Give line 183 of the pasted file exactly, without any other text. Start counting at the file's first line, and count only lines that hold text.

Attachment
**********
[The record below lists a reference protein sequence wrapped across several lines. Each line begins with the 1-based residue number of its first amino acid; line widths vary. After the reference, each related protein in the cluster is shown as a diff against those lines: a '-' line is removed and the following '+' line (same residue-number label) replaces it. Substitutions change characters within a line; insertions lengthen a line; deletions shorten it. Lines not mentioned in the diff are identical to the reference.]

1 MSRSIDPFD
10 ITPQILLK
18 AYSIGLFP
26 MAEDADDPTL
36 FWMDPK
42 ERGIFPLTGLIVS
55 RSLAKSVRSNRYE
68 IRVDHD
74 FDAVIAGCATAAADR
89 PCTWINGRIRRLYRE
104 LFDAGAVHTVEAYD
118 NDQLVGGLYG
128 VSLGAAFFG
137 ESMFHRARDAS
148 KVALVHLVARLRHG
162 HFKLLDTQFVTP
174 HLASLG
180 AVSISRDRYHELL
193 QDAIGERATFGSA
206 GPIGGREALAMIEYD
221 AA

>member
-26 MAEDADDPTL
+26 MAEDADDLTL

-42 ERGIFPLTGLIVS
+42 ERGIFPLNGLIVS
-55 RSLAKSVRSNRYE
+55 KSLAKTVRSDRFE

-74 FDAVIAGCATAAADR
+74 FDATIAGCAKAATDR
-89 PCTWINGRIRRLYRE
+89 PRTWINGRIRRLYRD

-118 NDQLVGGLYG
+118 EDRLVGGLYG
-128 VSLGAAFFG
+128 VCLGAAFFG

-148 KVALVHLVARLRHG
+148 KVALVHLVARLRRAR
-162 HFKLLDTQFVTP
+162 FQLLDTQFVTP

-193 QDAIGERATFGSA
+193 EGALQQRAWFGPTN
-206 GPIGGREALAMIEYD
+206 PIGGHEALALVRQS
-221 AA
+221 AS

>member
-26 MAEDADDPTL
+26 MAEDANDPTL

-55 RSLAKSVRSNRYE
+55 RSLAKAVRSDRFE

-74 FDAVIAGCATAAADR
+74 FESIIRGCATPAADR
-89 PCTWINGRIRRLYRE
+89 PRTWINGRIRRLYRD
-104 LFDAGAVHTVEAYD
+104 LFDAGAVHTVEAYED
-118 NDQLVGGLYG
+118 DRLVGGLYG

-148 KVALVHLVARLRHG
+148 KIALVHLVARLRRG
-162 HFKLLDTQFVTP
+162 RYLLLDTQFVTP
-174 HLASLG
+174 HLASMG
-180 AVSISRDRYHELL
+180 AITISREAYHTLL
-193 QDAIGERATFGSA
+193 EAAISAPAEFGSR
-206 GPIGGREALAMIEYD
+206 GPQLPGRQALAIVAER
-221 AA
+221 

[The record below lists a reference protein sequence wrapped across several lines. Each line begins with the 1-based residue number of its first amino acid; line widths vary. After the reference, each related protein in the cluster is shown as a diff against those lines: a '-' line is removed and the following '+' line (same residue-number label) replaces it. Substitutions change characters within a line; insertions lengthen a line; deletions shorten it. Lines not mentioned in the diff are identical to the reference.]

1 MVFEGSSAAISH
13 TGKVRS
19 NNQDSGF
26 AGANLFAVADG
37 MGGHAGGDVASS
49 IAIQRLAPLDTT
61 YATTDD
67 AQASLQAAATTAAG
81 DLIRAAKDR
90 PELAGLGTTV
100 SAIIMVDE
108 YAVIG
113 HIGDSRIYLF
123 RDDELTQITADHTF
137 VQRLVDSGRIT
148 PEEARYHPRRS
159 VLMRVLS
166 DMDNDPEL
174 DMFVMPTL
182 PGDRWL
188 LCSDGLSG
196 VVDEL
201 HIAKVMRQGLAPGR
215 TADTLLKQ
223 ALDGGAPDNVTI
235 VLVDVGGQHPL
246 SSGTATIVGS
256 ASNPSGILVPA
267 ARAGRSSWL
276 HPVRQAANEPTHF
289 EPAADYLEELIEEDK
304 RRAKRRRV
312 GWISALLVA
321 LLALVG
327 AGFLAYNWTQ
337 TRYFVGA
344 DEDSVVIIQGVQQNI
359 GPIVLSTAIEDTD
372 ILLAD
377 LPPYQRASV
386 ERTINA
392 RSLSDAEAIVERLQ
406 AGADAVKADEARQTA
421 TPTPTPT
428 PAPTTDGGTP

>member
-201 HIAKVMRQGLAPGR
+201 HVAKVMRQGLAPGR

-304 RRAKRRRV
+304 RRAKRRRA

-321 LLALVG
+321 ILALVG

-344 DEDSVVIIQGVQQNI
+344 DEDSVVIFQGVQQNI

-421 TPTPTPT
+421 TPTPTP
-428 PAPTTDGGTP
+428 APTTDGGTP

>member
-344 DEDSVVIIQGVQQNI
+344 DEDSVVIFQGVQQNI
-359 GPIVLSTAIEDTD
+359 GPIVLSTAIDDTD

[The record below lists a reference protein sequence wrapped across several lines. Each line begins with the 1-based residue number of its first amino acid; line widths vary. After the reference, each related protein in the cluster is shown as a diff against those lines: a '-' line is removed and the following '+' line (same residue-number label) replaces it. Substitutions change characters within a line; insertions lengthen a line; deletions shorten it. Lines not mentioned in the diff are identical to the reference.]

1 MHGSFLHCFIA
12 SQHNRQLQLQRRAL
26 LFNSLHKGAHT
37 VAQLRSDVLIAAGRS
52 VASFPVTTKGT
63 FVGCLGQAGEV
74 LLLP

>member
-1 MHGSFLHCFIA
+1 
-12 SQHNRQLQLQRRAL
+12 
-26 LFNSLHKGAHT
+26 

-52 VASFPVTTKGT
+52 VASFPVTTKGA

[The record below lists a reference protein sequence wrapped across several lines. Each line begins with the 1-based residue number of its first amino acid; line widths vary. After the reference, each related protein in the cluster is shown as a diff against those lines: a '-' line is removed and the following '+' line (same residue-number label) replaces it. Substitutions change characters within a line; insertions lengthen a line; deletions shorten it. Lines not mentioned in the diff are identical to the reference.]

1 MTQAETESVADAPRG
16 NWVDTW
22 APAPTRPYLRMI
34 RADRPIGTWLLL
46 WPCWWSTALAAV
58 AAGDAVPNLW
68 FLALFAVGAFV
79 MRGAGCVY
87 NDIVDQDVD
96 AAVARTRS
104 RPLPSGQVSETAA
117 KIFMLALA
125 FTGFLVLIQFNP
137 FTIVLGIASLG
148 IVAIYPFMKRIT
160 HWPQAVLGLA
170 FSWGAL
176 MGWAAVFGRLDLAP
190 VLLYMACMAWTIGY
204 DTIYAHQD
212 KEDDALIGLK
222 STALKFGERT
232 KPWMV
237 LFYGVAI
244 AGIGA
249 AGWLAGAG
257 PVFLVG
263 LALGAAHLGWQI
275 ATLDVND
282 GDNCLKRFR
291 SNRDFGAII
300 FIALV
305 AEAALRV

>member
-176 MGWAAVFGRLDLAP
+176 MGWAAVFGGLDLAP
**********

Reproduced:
257 PVFLVG